Preview: Cane Creek DB InLine

CaneCreekDB2
Preview: Cane Creek DB InLine || $495
By Vernon Felton

Boy, where do you start with this thing? For a little, in-line shock, there is a whole hell of a lot under the hood worth mumbling about. Let’s start with the retrospective bit—Cane Creek kind of came out of nowhere a few years back with the Double Barrel—a shock that terrified luddites and set aspiring suspension-tuners into a tizzy because, well, there was no end to what you could wring out of one of those things with a wrench and some patience. In a nutshell, you’ve got the usual low-speed compression and rebound damping to play with. On most shocks, that’s the end of the story right there. I mean, sure, you can always change spring rate and, in some cases, shock volume, but generally speaking, most people fiddle with the little red dial and the blue doo-hickey and they call it quits right there. Cane Creek’s Double Barrel shocks, however, also gave you the chance to futz with the high-speed compression damping and the high-speed rebound—giving you more control of just how much control you have when your bike hits really big things at really high speeds.

Those first generation shocks, however, were a kind of set-it-and-forget it affair. You dialed in the four knobs to your liking (after some trial and error) and then you just rocked the party that way until you got bored or old. In other words, you weren’t able to reach down during a climb and hit a lever that would firm things up a bit more by adding a ton of low-speed compression damping. For a lot of people, that lack of a climbing feature was a deal breaker—they wanted their bike to bob less on climbs and that required a bit more damping.

Cane Creek responded last season with the DB Air CS–which added a Climb Switch to the mix. The lever helped you get your efficient pedaling groove on, but it didn’t do it by just adding a bunch of low-speed compression damping. Instead, the lever activated separate climbing circuits, specialized low-speed rebound and compression damping orifices. Cane Creek was adamant this approach added far more traction than simpler versions.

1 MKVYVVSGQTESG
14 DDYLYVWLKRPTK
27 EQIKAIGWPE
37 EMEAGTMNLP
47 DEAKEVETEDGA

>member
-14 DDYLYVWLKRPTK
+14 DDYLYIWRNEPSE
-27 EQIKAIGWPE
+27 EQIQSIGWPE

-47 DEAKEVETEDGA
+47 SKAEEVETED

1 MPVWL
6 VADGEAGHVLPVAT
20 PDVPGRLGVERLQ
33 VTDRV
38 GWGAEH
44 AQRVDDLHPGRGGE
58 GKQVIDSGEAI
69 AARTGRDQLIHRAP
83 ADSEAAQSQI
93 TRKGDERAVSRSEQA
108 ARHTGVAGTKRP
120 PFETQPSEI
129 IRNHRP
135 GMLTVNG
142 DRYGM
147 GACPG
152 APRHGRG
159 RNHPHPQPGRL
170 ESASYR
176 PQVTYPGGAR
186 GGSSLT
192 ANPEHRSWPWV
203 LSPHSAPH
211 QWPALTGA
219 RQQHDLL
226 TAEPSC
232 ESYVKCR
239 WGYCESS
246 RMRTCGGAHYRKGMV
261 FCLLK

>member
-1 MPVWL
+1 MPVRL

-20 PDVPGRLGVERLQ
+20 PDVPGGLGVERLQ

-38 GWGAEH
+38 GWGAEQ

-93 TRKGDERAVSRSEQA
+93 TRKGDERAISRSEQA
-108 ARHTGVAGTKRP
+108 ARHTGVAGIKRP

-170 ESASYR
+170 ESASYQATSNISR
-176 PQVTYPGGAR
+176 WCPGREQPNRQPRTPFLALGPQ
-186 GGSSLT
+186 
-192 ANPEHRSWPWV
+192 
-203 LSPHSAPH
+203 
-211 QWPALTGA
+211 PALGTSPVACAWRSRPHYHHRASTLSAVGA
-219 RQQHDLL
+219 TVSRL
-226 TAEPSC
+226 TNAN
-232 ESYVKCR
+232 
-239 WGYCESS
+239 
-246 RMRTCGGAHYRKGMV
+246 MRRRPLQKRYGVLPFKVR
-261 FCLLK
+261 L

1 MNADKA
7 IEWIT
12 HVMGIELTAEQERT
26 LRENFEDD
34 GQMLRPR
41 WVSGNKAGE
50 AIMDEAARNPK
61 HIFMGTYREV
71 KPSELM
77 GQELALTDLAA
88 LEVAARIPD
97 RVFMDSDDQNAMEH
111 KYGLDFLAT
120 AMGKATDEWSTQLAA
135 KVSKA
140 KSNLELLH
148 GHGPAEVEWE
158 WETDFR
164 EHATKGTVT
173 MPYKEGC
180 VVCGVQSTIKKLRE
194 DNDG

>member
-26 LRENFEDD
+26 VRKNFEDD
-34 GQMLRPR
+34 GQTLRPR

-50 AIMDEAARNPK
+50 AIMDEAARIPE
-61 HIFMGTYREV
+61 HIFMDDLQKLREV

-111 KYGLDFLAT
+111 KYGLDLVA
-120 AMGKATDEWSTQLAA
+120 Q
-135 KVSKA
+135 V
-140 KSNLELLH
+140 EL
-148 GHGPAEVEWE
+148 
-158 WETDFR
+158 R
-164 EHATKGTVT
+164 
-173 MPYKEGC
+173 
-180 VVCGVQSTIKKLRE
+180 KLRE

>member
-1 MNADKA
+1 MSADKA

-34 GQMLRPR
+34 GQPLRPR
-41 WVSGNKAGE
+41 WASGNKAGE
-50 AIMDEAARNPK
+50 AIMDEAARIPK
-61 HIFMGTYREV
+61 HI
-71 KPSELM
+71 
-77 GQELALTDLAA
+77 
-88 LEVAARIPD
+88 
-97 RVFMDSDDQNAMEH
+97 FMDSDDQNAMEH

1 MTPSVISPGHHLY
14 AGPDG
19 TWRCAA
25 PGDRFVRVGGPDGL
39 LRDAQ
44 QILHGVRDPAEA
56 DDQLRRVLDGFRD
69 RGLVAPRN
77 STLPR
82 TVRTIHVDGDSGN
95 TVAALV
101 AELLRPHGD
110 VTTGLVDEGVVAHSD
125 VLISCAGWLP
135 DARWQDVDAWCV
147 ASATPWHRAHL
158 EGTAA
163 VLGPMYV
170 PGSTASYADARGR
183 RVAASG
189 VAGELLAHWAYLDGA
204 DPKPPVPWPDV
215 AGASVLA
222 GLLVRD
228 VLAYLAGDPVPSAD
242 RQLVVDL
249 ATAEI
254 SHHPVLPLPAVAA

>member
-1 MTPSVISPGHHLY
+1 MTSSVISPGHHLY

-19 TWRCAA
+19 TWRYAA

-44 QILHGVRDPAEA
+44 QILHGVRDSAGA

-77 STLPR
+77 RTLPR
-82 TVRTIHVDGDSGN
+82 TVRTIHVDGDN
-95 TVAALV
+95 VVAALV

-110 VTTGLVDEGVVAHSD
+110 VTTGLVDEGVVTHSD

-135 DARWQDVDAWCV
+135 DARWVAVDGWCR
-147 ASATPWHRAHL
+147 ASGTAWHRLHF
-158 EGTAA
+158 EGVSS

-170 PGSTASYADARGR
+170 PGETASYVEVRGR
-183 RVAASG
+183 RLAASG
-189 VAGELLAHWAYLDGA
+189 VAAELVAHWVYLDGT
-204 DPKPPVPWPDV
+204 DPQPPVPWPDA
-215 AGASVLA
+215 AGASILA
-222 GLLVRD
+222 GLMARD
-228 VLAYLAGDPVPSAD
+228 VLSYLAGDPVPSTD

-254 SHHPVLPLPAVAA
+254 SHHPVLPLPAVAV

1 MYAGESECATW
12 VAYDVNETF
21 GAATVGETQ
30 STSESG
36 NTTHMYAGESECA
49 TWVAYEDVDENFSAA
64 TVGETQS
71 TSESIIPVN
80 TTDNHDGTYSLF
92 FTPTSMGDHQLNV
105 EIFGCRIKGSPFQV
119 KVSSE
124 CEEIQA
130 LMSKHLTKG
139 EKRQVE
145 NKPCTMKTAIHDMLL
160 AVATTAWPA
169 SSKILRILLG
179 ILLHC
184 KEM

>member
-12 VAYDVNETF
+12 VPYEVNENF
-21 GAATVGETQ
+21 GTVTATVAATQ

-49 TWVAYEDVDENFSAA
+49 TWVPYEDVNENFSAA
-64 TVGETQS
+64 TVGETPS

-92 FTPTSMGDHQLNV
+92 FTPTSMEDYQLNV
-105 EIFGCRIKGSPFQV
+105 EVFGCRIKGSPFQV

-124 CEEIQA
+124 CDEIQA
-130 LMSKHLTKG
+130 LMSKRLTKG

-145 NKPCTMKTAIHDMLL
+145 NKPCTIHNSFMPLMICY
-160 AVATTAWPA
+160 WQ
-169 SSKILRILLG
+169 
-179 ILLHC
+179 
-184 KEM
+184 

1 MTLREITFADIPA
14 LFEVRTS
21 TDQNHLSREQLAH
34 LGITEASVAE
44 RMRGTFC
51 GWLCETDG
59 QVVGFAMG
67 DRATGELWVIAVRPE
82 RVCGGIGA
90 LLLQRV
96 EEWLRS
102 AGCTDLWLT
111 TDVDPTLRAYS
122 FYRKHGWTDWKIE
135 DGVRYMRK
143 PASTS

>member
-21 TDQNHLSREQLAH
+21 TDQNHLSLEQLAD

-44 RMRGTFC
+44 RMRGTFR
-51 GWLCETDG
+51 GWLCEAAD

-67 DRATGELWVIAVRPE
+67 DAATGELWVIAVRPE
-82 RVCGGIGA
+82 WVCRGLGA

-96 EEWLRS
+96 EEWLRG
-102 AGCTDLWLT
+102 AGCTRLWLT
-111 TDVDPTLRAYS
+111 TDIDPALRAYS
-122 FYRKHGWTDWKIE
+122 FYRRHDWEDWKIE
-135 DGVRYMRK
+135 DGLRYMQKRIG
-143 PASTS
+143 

If you could see inside this section of the shock, your head would explode. How they squeezed so many oil pathways into a space that small is nothing shy of a miracle.
If you could see inside this section of the shock, your head would explode. How they squeezed so many oil pathways into a space that small is nothing shy of a miracle.

THE SLEEK VERSION RIGHT HERE
Of course, not everyone has room on their bike for a shock with a piggyback reservoir on it. Or maybe they just want to run a waterbottle. Hey, it takes all kinds. This is where the new InLine model here enters the picture. While the InLine lacks that cool piggyback, it still accommodates extra oil, which should help prevent the shock from overheating on extended descents. That, of course, is a great thing since an overheated shock is a shock that’s soon to be bucking around beneath you (hot oil is less viscous and that plays hell with the damping).

The really amazing thing, however, is that this itty-bitty Cane Creek has all the same features as the full-grown versions. Have you seen the schematics for this shock? They look like a freaking M.C. Escher wet dream—the whole twin tube thing is just the tip of the iceberg. There are a ton of damping pathways squeezed into something the size of a walnut. The really crazy thing, however, is that it works.

On your left, a "typical" single-tube damper. On your right, Cane Creek's twin-tube innards. Check out the oil flow over the damping circuits at the top of the shock. Damn. Who things stuff like that up in the first place? Crazy.
On your left, a “typical” single-tube damper. On your right, Cane Creek’s twin-tube innards. Check out the oil flow over the damping circuits at the top of the shock. Damn. Who things stuff like that up in the first place? Crazy.

I’m not going to go into great detail here because (1) this is a preview and (2) it’s too early in the testing process, but….Twiddling about with your allen key changes this thing’s behavior in all sorts of crazy ways. Of course, it makes a lot of sense to simply start with the base tune for your frame. I’ve used the InLine on a few 2015 Specialized Enduros and on my test rig—in both cases, the recommended base tune was damn close to what I eventually settled on. But if you get off on experimenting with your suspension, boy, this is the shock for you.

Then again… if you feel flustered by choosing between Climb, Trail and Descend (and let’s be honest, a hell of a lot of riders don’t even like to mess with that little, blue lever), the Cane Creek can be a lot to chew on.

But we’re just getting started. There’s a lot more ground to cover with this thing. Look for a review in the upcoming Bible of Bike Tests.